I encourage you all to do what you love. Spend time doing things you’re passionate about—that get your creative juices flowing. A lovely effect of human variability is that happiness and passion come in very different forms for different people. I get really excited talking with students about statistics. Others of you love playing music or making art or being with children or programming computers or reading literature or gardening. These loves might translate into a paying job or they might simply stay as cherished ways to spend free time.
In his book Earth in Mind, David Orr writes: “The plain fact is that the planet does not need more successful people. But it does desperately need more peacemakers, healers, restorers, storytellers, and lovers of every kind. It needs people who live well in their places. It needs people of moral courage willing to join the fight to make the world habitable and humane. And these qualities have little to do with success as our culture has defined it.”
The society in which we live does typically define success by traditional achievements and accomplishments—your grades in school, your advanced degrees, the amount of hours you work, the amount of money you make, your career advancement. Certainly, these are indications of hard and often good work, but they aren’t the only definitions of success. Advances in technology allow us to multi-task and be in constant contact with others—checking more things off our to-do lists and putting more items on the list. At a time when we are connected to the world through email, cell phones, text messaging, etc., we are often disconnected from ourselves—from our creative thoughts and deep emotions.
It’s important for us all to reconnect with our hearts—how do we want to spend our precious time? Not because we have to or we should or we’re expected to, but because of a strong creative craving from inside us. Sometimes we’re so busy that we don’t even know what we truly want. So we must make some space, some quiet to reconnect and listen to ourselves. This can be a difficult task in our current society, but it certainly isn’t impossible. And the more we pause and think and listen, the healthier we and our society will be.
I challenge you all to redefine what is meant by success. Not to exclude traditional ideas of success, but to add to the definition. Let it also include pursuing your dreams, doing what you love, making and learning from mistakes, talking about difficult experiences, connecting with others, being kind, and really, truly listening. In the words of David Orr, be a storyteller or a healer or a peacemaker. Connect with and support your own inner longing, while also creating space for others to do the same.
So what do you think your six-word memoir is? And is it perhaps different from four years ago? Will it again be different in four more years? We all change—from year to year, and sometimes from moment to moment. I think we should embrace and celebrate these changes (what wonderful evidence of the life process).
As I wrote this speech, I thought about and created my own six-word memoirs from various stages of my life. For example, “Love koala bears and Andy Gibb.” (In middle school, the number of koala bear stuffed animals I had was outnumbered only by the number of Andy Gibb posters on my wall. You students probably don’t know of Andy Gibb, but I can tell you he was a dreamy teen idol who wrote wonderfully cheesy pop singles—“shadow dancing, baby you do it right.”)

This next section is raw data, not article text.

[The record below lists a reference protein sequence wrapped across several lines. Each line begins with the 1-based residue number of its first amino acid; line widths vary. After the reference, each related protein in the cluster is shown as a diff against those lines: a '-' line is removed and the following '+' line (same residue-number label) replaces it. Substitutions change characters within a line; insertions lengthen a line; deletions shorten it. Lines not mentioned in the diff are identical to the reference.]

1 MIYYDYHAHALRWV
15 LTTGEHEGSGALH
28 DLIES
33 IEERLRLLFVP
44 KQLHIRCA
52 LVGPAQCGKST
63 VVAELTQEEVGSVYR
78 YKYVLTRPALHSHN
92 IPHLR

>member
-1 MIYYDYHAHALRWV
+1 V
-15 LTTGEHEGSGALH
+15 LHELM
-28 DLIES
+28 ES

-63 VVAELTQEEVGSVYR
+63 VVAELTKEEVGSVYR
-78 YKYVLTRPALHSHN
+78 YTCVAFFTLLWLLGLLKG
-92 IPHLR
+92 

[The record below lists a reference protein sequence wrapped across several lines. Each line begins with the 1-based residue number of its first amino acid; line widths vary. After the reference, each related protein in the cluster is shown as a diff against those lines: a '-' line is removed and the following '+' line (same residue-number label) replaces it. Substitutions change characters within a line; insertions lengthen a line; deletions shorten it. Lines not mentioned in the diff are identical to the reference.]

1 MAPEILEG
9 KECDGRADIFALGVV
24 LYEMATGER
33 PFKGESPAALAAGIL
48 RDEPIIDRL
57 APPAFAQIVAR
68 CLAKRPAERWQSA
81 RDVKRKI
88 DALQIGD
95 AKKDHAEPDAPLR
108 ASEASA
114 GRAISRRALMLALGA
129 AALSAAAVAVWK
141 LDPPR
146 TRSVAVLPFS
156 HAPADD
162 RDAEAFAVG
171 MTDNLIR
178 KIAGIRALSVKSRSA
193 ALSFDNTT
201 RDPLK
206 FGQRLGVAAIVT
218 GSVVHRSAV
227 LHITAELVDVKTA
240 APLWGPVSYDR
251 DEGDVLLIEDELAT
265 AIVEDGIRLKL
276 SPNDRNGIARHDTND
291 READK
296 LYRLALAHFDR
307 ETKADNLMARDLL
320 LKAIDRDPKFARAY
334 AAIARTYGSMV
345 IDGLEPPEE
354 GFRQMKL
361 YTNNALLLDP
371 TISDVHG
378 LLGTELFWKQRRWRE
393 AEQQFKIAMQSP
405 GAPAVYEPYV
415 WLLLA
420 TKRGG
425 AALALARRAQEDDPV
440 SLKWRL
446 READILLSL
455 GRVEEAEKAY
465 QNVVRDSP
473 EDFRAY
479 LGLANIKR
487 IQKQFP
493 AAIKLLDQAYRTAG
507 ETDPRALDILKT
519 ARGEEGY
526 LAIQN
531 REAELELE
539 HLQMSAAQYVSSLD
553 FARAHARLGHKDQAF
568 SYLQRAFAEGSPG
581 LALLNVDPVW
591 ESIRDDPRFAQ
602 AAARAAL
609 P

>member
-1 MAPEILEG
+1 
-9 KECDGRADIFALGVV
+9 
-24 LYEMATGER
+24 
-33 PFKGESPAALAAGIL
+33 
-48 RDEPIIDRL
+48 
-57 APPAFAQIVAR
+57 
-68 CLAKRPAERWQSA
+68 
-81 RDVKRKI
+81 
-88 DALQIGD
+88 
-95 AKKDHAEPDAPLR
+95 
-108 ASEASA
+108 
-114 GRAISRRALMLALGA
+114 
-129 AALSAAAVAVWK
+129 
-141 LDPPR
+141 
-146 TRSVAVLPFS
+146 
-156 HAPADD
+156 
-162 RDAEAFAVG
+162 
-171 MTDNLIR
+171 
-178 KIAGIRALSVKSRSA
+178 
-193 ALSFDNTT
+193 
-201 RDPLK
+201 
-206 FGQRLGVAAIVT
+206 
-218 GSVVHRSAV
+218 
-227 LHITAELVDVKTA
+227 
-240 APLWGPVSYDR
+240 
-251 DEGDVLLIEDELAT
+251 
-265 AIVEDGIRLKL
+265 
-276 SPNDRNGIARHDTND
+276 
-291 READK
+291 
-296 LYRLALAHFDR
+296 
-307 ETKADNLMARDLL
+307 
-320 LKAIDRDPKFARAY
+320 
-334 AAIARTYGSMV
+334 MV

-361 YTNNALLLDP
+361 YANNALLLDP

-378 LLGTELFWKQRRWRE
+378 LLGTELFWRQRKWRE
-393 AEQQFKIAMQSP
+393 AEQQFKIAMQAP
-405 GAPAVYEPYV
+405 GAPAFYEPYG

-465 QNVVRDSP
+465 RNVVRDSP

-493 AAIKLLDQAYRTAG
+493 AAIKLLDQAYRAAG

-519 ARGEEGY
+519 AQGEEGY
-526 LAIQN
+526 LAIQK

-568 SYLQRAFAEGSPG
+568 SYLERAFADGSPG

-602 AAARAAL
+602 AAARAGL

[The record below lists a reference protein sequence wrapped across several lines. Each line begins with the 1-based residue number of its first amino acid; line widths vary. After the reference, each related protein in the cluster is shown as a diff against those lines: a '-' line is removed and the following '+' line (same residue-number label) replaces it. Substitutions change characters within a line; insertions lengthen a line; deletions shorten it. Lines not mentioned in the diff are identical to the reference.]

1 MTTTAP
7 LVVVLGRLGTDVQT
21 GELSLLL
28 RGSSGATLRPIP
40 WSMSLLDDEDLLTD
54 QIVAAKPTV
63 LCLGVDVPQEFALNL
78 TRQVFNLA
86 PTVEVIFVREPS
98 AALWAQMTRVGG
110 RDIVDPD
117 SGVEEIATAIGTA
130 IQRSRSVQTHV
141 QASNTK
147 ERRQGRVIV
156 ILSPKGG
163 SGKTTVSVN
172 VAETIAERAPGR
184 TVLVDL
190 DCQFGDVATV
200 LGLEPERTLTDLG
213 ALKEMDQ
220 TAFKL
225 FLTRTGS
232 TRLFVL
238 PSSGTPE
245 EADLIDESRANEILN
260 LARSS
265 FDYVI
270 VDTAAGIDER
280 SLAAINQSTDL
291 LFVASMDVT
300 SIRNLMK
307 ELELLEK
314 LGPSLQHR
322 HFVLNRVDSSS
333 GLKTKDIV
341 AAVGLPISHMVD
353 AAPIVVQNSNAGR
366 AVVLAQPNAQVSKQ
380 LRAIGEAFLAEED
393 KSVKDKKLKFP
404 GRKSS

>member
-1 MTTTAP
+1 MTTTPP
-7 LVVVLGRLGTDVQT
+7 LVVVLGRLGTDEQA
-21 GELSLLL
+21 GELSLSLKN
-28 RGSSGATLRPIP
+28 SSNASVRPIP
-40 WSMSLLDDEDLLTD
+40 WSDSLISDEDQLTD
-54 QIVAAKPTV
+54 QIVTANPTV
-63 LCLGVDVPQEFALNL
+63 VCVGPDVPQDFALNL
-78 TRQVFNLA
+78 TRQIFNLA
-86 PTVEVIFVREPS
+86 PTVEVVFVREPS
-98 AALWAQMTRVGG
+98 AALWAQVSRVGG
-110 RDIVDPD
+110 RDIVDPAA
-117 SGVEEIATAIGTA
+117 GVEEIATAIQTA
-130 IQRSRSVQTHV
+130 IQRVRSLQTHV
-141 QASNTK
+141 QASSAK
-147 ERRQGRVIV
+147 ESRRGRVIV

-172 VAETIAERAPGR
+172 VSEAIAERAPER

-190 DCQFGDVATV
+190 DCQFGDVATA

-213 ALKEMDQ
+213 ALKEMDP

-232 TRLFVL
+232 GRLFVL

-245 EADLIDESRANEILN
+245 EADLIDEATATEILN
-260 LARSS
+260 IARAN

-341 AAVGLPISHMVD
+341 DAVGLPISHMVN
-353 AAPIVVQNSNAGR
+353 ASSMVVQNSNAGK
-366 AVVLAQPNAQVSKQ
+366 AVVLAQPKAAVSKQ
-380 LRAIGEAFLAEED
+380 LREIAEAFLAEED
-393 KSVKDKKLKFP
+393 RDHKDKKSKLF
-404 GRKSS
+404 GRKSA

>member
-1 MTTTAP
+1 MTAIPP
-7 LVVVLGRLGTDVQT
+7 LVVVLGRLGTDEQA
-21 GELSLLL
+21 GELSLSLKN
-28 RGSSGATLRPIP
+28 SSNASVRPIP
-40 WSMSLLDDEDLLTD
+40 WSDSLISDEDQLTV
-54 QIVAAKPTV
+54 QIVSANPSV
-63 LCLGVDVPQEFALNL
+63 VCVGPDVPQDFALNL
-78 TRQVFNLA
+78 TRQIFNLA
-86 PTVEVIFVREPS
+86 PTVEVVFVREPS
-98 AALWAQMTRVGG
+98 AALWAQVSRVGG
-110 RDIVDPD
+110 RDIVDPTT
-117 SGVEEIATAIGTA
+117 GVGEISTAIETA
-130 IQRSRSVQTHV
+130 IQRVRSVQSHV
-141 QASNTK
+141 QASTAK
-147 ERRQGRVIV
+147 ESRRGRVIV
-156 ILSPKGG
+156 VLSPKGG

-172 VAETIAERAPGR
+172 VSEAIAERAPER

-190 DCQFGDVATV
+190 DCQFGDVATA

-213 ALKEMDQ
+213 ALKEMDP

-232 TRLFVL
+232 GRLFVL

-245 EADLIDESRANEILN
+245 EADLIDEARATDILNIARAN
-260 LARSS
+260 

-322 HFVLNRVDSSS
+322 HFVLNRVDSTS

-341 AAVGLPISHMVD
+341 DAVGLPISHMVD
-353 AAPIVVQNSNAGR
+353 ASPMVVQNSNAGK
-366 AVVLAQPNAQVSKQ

A six-word memoir for me in college is “Deeply love volleyball, hate intense pressure.” (I went to Indiana on a full volleyball scholarship. My love of the game was challenged by the intense pressures of winning in the Big Ten. I learned a lot from this experience, and I actually treasure those memories, but it was difficult at times. By the way, I did regain the pure joy of playing volleyball in my post-college doubles matches.)
At the end of college, I had another memoir: “I’m statistics, not math? Holy crap!” (I was technically a math major at Indiana, even though all my upper-level courses were in probability and statistics—that is, I was a statistics major, but Indiana simply didn’t name it as such. So when I decided to continue my education in graduate school, I assumed I should apply to math programs. Upon a campus visit to Iowa—where I eventually earned my PhD in statistics—I was told that I actually wasn’t a mathematician, but instead was a statistician. This turned me on my head for a few days and also let me know I was a bit out of touch with my own reality, but I quickly recovered and happily reapplied to statistics programs.)
My early graduate school experience can be described with the memoir, “Very smart people, do I belong?” (Like most graduate students, I had done very well in college. In graduate school, though, I felt merely average, surrounded by many brilliant people. This was an initially humbling time for me, but actually blossomed into an experience in which I really learned about myself and my particular strengths. I found successes in applied coursework, creative solutions, and inspired teaching.)
There are many ways I can currently describe my life. One possible six-word memoir is “Most important thing in life? People.” (My relationships with my husband, my family, my friends, my students—these all easily trump the busyness of daily life. The people are why I love my job so much. As I mentioned earlier, you students are simply a pleasure to work with in so many ways. And my colleagues are equally engaged, generous, and committed. People and relationships and connections are what I find most valuable—and this includes my relationship with myself.)
This celebratory weekend is a wonderful time to talk with your friends and family about their six-word memoirs—about their experiences and failures and difficulties and successes. It’s also a time for personal reflection—how have you changed and grown and what is your current six-word memoir? This weekend is a time to share and listen and laugh and cry. To be fully present for each of these precious moments.
And as you proceed with your next steps after Lawrence, I encourage you to stay connected with yourself and others. Have difficult conversations. Have joyful conversations. Pause regularly. Listen intently—to yourself and others. Take risks. Do what you love. And be kind.
Thank you very much. I hope you all have a wonderful graduation weekend.